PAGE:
Sunday, July 26, 2009

Nicholas and Elizabeth Thompson Groesbeck Part 6

Conclusion of The Passing of Elizabeth and Nicholas Groesbeck by John Hamilton Morgan

In “Latter Day Saints Millennial Star,” published in Liverpool, England, under date of Monday, January 21, 1884, appeared the following concerning her passing:

A Good Woman Gone
Our readers will, we feel sure, sympathize with Sister Josephine Groesbeck Smith, of this office, in the sad bereavement she is called to suffer in the death of her mother, Sister Elizabeth T. Groesbeck, wife of Elder Nicholas Groesbeck, who died at her home in Salt Lake City on the 28th last.

Sister Groesbeck was one of the noble women of Zion. Her chief pleasure in life was to do good to others; to comfort the distressed and to relieve those who were in want. Her’s was an unostentatious generosity. She did not give “alms before men to be seen of them” or to get praise; she did not invite the rich to her feasts, that she might be invited by them in return, but she sought out “the poor, the maimed, the lame and the blind,” and relieved and feasted them without any parade of her charity. In fact, she was one who was of the kind who: “Do good by stealth and blush to find it fame.”

She was born in Pennsylvania, August 16, 1820; embraced the Gospel at an early day; has ever been a zealous and staunch defender of the faith; has lived a consistent life, and now that she has gone, she will be missed and her memory will be blessed by hundreds of people who have shared her bounty, as well as by a host of relatives who loved her devotedly.

The death of his wife was a great blow to Nicholas Groesbeck. He had always been a strong, dynamic personality, but the loss of his helpmate seemed to change his entire attitude, health, and personality. From the day of her passing, he seemed to have lost interest in life and his many and varied interests and responsibilities.

Six months and four days after the passing of his wife, at 3 o’clock p.m. on June 29, 1884, he was taken seriously ill while visiting at his son, John Groesbeck’s home at 133 North West Temple. John Groesbeck was at that time, Sheriff of Salt Lake County.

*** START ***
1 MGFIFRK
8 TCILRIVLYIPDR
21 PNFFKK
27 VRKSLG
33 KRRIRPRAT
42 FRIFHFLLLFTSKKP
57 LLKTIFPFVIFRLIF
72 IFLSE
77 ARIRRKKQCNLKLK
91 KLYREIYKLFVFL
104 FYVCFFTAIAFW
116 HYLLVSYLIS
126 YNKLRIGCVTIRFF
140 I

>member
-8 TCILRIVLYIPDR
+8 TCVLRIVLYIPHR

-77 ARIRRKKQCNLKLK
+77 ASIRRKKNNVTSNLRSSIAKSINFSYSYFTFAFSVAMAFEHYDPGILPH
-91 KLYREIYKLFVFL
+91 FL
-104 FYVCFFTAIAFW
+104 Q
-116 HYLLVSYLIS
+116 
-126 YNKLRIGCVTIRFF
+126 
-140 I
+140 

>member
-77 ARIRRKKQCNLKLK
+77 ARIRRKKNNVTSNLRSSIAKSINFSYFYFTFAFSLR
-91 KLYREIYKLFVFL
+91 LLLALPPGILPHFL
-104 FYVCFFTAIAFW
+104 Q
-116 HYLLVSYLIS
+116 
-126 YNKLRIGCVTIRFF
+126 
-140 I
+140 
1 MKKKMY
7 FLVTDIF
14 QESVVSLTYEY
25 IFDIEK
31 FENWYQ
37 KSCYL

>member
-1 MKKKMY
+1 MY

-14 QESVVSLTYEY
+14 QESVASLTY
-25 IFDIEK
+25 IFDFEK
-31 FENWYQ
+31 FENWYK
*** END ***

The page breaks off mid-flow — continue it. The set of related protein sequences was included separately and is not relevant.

In the daily Journal of John Morgan, his son-in-law, is found the following account of the last illness and passing of Nicholas Groesbeck:

June 25th. I Walked up with Mellie to see Brother Groesbeck today. We found him quite low and with little prospect for recovery. In company with Will, I sat up all night with him.

June 26th. I slept part of the time today and then attended to a little business and then at the request of Brother Groesbeck, I sat up with Harmon again all night with him.

June 27th. Endeavored to catch up with some sleep. Brother Groesbeck appears to be growing gradually feebler.

June 28th. Attended to some business about town and then, with Hyrum, sat up during the night with Brother Groesbeck. He appeared worse last night than at any other time.

June 29th. I slept during the forenoon and then Mellie drove me in the carriage up to John’s home where Brother Groesbeck was reported to be dying. We found him unconscious, in which condition he remained until 7:35 p.m. when he peacefully passed away. I then went to the Sextons and made arrangements for him to care for the body.

June 30th. I went up early this morning and had a talk with Harmon and John about the funeral. At their request, I called at the “News” Office and gave the Reporter some facts about Brother Groesbeck’s life. I then called on President George Q. Cannon and asked him to attend the funeral as a speaker; also arranged for the choir, etc.

July 1, 1884. We were busy during the morning and until 3 p.m. getting ready for the funeral. We all met at John’s home and then followed Brother Groesbeck’s remains to the 17th Ward School House where a large congregation had assembled. Bishop John Tingey presided and prayer was offered by Bishop F. Kesler. Counselor John W. Young and President George Q. Cannon addressed the people. President Angus M. Cannon dismissed the assembly. A lengthy procession was formed and followed the remains to the Cemetery where his body was laid away alongside of sister Groesbeck.

And thus closed the earthly career of a good and great man—Nicholas Groesbeck.

Picture of the grave markers for Nicholas and Elizabeth Thompson Groesbeck at the Salt Lake City cemetery [J_21_10_2E], taken 2008.

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